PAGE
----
After a short but interesting series of historical notes about the nature of Ancient Armies (including sections on Campaigns, Sieges, Siege Trains, Politics, and Economics) the chapter includes several sets of rules, including:
  • Ancient Empire: These rules are designed to be used with 2mm-scale figures mounted on stands, each stand representing 1,000 soldiers.
  • We Who Are About To Die Salute You!: These are rules for individual gladiatorial combat.
  • Warfare of the Ancients: These rules appear to be written for somewhat larger scale figures than Ancient Empire and have stands with different numbers of figures on them that represent the different formations used (e.g. Hoplite stands have six figures whereas Phalangite stands have twelve). Each figure represents 20 soldiers.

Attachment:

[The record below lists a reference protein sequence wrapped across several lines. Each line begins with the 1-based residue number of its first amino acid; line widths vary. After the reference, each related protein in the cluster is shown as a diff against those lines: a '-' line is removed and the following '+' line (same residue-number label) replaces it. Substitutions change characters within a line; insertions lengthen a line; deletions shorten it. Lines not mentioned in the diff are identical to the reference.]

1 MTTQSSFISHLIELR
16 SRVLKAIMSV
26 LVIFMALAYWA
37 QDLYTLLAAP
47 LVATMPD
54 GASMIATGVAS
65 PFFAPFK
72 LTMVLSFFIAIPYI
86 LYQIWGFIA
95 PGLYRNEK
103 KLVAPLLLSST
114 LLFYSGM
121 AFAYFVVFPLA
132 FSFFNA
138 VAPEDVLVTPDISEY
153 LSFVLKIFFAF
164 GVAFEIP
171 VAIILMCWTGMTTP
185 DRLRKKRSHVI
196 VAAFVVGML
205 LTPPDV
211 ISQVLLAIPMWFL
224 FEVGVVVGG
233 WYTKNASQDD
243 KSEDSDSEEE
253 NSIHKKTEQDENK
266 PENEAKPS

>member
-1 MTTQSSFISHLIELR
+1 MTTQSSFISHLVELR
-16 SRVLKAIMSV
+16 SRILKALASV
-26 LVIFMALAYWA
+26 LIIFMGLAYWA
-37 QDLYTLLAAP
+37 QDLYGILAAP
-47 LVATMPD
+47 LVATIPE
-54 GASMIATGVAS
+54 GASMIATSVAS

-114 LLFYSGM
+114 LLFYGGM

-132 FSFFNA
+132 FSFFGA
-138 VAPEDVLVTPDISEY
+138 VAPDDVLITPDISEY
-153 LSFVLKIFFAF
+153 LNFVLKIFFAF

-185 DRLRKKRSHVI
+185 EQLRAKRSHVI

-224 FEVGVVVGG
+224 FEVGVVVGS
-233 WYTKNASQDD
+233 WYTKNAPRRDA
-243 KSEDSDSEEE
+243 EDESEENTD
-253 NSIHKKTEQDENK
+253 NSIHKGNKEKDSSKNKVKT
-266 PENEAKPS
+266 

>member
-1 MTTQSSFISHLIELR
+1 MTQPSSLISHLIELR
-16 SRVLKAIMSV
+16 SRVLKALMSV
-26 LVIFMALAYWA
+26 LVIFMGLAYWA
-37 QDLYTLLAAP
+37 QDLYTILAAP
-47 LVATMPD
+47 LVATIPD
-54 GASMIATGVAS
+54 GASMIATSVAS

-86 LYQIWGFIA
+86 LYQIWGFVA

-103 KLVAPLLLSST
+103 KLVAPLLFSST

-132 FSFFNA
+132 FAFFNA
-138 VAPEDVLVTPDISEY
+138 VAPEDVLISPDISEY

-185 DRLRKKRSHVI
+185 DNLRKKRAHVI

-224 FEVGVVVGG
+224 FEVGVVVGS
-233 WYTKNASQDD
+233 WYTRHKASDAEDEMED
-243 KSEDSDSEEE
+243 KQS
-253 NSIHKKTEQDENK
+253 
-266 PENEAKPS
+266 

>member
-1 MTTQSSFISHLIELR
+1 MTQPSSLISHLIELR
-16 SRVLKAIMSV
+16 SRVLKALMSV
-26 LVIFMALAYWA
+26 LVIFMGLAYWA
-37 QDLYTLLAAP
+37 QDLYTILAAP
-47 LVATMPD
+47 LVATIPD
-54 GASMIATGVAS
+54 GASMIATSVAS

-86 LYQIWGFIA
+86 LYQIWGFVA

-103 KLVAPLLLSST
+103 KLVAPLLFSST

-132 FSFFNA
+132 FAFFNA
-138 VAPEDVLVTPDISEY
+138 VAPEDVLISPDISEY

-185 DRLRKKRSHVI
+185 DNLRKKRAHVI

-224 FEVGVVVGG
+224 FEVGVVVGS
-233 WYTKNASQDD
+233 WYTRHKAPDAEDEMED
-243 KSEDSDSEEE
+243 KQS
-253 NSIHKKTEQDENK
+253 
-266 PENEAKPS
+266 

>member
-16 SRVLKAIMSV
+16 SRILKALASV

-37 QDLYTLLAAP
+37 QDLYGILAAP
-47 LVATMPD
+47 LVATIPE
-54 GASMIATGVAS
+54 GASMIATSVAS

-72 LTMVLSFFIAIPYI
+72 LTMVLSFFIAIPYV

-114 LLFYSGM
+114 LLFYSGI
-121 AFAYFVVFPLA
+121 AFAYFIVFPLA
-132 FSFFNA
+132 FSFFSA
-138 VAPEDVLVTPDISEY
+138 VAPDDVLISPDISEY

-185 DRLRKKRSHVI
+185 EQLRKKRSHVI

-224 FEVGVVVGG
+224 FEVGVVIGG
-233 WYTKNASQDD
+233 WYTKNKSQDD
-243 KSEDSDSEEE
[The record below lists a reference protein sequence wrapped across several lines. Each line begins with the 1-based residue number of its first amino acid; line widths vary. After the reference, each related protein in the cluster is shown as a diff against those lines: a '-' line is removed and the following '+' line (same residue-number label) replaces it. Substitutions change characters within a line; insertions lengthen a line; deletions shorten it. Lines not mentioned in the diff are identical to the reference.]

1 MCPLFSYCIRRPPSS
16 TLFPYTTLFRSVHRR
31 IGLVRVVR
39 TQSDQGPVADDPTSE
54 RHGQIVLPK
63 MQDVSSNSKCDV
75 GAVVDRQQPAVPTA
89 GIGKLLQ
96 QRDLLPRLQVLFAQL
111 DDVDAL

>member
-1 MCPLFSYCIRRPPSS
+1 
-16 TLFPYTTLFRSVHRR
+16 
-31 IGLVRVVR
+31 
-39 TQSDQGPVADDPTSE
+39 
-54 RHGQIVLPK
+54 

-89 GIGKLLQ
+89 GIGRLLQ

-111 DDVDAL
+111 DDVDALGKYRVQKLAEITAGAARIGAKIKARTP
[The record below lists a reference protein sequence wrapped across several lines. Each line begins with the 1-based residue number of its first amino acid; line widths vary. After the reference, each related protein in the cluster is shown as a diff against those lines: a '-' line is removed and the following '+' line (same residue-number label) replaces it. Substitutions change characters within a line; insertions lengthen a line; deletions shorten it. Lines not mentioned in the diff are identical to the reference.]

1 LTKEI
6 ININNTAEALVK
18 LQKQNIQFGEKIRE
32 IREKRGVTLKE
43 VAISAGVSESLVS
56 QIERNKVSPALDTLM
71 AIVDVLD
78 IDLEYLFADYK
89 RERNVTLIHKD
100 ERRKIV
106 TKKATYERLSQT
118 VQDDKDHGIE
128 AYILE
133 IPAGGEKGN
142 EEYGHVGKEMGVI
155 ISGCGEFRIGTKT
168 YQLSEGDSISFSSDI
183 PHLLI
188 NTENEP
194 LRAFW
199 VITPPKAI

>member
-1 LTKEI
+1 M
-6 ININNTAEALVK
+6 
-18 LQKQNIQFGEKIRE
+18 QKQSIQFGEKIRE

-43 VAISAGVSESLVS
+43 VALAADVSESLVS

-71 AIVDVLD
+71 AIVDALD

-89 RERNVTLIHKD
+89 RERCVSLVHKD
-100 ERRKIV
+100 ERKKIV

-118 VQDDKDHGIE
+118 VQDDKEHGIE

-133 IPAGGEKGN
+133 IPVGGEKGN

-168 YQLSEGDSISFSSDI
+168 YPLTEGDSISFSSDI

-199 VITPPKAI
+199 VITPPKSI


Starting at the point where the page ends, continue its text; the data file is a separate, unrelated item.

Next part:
• Fealty: Rules for Medieval Warfare: These are designed to be used with figures ranging from 2mm-scale up to 1/32-scale, with one figure representing either one soldier or ten soldiers.
  • Maces High: These rules are designed for individually mounted 1/32 and HO-scale figures, and seems to be inspired by ‘Hollywood’ films about the Middle Ages. They are short and simple … and look like they would be very suitable for people who are not wargamers but who like to play games.
The chapter concludes with a useful bibliography.

Chapter 3: The Horse and Musket Era
The historical notes that begin this chapter cover the development of warfare during this turbulent period of history, and places emphasis on the interplay between tactics and the weaponry that was available. It also includes the following wargames rules:
  • Parliament against the King: Rules for fighting the English Civil War in 6mm-scale or 15mm-scale figures. Each stand represents approximately 100 soldiers.